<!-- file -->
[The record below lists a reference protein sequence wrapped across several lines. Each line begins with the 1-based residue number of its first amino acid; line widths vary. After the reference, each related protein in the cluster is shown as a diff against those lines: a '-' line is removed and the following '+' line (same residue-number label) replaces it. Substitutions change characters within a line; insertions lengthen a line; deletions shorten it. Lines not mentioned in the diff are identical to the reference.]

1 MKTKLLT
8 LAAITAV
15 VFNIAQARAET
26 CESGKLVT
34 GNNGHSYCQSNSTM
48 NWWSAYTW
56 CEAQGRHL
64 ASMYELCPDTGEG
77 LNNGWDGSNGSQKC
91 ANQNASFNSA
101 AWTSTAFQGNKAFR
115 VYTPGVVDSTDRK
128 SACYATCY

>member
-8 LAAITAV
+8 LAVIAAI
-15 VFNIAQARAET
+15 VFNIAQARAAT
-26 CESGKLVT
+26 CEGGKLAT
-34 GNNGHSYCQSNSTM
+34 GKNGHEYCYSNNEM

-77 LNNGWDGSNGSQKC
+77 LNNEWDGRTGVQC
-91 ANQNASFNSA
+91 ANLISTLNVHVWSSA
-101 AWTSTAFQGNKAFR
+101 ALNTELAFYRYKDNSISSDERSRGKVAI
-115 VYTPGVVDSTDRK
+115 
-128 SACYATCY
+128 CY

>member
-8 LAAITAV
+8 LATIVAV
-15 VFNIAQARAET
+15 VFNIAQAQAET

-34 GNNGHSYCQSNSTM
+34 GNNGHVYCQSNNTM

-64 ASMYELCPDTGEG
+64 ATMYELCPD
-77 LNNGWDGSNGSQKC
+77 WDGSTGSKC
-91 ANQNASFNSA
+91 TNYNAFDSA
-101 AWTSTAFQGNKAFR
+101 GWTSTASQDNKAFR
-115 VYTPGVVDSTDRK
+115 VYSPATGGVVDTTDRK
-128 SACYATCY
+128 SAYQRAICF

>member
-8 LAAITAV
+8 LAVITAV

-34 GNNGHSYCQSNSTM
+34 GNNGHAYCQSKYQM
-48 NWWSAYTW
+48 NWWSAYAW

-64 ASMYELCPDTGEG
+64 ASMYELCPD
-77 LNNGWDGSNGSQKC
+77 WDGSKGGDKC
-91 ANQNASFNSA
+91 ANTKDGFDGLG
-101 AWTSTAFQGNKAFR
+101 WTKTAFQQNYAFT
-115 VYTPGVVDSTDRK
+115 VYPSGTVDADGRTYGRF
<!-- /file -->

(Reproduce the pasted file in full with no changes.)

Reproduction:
[The record below lists a reference protein sequence wrapped across several lines. Each line begins with the 1-based residue number of its first amino acid; line widths vary. After the reference, each related protein in the cluster is shown as a diff against those lines: a '-' line is removed and the following '+' line (same residue-number label) replaces it. Substitutions change characters within a line; insertions lengthen a line; deletions shorten it. Lines not mentioned in the diff are identical to the reference.]

1 MKTKLLT
8 LAAITAV
15 VFNIAQARAET
26 CESGKLVT
34 GNNGHSYCQSNSTM
48 NWWSAYTW
56 CEAQGRHL
64 ASMYELCPDTGEG
77 LNNGWDGSNGSQKC
91 ANQNASFNSA
101 AWTSTAFQGNKAFR
115 VYTPGVVDSTDRK
128 SACYATCY

>member
-8 LAAITAV
+8 LAVIAAI
-15 VFNIAQARAET
+15 VFNIAQARAAT
-26 CESGKLVT
+26 CEGGKLAT
-34 GNNGHSYCQSNSTM
+34 GKNGHEYCYSNNEM

-77 LNNGWDGSNGSQKC
+77 LNNEWDGRTGVQC
-91 ANQNASFNSA
+91 ANLISTLNVHVWSSA
-101 AWTSTAFQGNKAFR
+101 ALNTELAFYRYKDNSISSDERSRGKVAI
-115 VYTPGVVDSTDRK
+115 
-128 SACYATCY
+128 CY

>member
-8 LAAITAV
+8 LATIVAV
-15 VFNIAQARAET
+15 VFNIAQAQAET

-34 GNNGHSYCQSNSTM
+34 GNNGHVYCQSNNTM

-64 ASMYELCPDTGEG
+64 ATMYELCPD
-77 LNNGWDGSNGSQKC
+77 WDGSTGSKC
-91 ANQNASFNSA
+91 TNYNAFDSA
-101 AWTSTAFQGNKAFR
+101 GWTSTASQDNKAFR
-115 VYTPGVVDSTDRK
+115 VYSPATGGVVDTTDRK
-128 SACYATCY
+128 SAYQRAICF

>member
-8 LAAITAV
+8 LAVITAV

-34 GNNGHSYCQSNSTM
+34 GNNGHAYCQSKYQM
-48 NWWSAYTW
+48 NWWSAYAW

-64 ASMYELCPDTGEG
+64 ASMYELCPD
-77 LNNGWDGSNGSQKC
+77 WDGSKGGDKC
-91 ANQNASFNSA
+91 ANTKDGFDGLG
-101 AWTSTAFQGNKAFR
+101 WTKTAFQQNYAFT
-115 VYTPGVVDSTDRK
+115 VYPSGTVDADGRTYGRF